Dubai: Emotions and moods are widely known to have a way of influencing our spending behavior. But ever wondered why that is? Experts explain that we end up doing so because we often fall victims to what is known as ‘projection bias’.
“The ‘projection bias’ results in irrational spending choices especially when you’re shopping,” explained Matthew Griffin, a UK-based behavioural economist who studies the effects of psychological, emotional and social biases that affect spending decisions of individuals.
“It causes you to believe that however you are feeling in the moment is how you will still feel later. So when shopping on an empty stomach, you tend to buy more food than is needed, and you may also end up buying unnecessary food to satiate hunger that may not be even there in future.”
How does ‘projection bias’ affect your finances?
When it comes to planning your routine finances, Griffin further explained how this could lead to problems in gauging upcoming expenses correctly, and make incorrect assumptions about the money you might need to set aside, which may even go as far as affecting your future investments.
“The ‘projection bias’ undeniably does more than just fill your grocery carts with food you’ll never eat. It can also cause you to make even bigger financial mistakes, and the inability to project your future preferences can ruin your finances, and even your investments” Griffin added.
“Whether you're investing in real estate or investing in a pension, this bias can result in a costly mistake like deciding to take your nest egg and locking it in illiquid investments even when you're financially stable. What would happen if you were to lose your job or need quick cash?”
When the bias results in you not saving enough
Global youth surveys conducted by multiple data analytics firms indicated that every third person worldwide in the 22-32 age bracket hesitated to save money for retirement because they wanted to enjoy their money while young. Here’s how ‘projection bias’ plays into this characteristic.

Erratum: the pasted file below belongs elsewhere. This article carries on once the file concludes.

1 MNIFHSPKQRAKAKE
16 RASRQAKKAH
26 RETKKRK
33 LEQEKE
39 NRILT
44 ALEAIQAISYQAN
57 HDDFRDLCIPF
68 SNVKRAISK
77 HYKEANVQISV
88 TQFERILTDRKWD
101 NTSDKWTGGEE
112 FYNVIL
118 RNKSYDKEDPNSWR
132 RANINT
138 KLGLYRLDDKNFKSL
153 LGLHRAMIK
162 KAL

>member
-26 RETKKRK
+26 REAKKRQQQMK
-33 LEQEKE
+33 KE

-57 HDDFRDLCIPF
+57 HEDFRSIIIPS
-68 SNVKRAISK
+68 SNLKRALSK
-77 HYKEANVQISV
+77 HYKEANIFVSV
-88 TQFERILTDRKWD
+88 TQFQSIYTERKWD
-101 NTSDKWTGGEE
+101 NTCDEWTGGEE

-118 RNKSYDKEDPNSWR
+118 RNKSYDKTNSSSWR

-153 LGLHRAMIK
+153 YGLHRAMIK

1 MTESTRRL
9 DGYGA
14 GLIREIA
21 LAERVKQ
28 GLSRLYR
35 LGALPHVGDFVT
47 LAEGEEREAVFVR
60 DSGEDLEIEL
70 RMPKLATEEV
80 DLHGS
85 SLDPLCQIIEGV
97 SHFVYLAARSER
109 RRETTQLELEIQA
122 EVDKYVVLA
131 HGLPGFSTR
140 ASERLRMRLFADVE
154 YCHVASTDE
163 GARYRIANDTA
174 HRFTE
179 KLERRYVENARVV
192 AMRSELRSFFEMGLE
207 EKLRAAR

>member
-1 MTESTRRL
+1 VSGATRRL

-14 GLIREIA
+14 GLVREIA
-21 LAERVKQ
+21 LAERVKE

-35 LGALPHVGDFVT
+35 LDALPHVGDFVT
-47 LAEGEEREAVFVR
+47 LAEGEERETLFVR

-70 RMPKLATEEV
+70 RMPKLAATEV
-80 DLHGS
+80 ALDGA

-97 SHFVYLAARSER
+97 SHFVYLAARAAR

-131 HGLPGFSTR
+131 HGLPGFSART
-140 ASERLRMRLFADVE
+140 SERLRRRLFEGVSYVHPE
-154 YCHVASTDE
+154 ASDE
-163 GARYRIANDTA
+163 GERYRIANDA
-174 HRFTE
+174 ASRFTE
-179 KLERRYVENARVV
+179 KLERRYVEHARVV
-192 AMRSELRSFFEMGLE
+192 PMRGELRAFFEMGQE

“Assuming good health, stable employment and unrealistically hoping to continue working forever, while not bothering to save money for a rainy day or for retirement, because today’s stability is projected into the future, is a common symptom of ‘projection bias’,” noted Griffin.
“This is one reason why pessimists tend to be better savers than optimists. Pessimists expect things to go wrong, and they plan accordingly. So it’s a good idea to embrace your financial pessimism and think through all the potential ways circumstances could throw a wrench in your money goals.”
Can we predict future emotions when making budgets?
But since we can’t always predict our future emotions while making our budgets, how do we prevent such emotion-driven lapses in spending or saving from hampering expenses that are bound to come up later in the month or years even?
“The best way to overcome these emotional spending scenarios is to create a budget before each month that reflects your character, and make it at a scheduled time when you are thinking clearly about your money goals,” said Dubai-based money coach Mirin Raul.
“That way, you have something to guide you and your spending, whether you feel good or bad. You’ll be focused on your goals, and you’ll be more likely to reach them because you, not your emotions, control your spending.”
1. Limit your spending to cash when shopping as a stringent budget keeps you in check
2. Give your bank accounts labels such as "home down payment" or "vacation fund” as this habit will inherently make you less apt to dip into it for emotional spending.
3. Wait 24 hours before making an unplanned purchase, as it is proven fact that unnecessary purchases may lose their luster a few hours later.
Verdict: You can avoid emotional spending by having a plan
While such biases are incredibly common, they don't have to destroy your financial security. Raul advises that “understanding how your brain leads you astray is the first step in avoiding your most money-wasting errors in logic.”
“The trick to keeping ‘projection bias’ from destroying your finances is remembering that the future will not be exactly like the present,” she added. “So it pays to be flexible in your plans for the future, and a little pessimistic about what you can expect.”
In other words, accounting for this bias can be financially rewarding when it comes to understanding and predicting people’s behavior, including your own.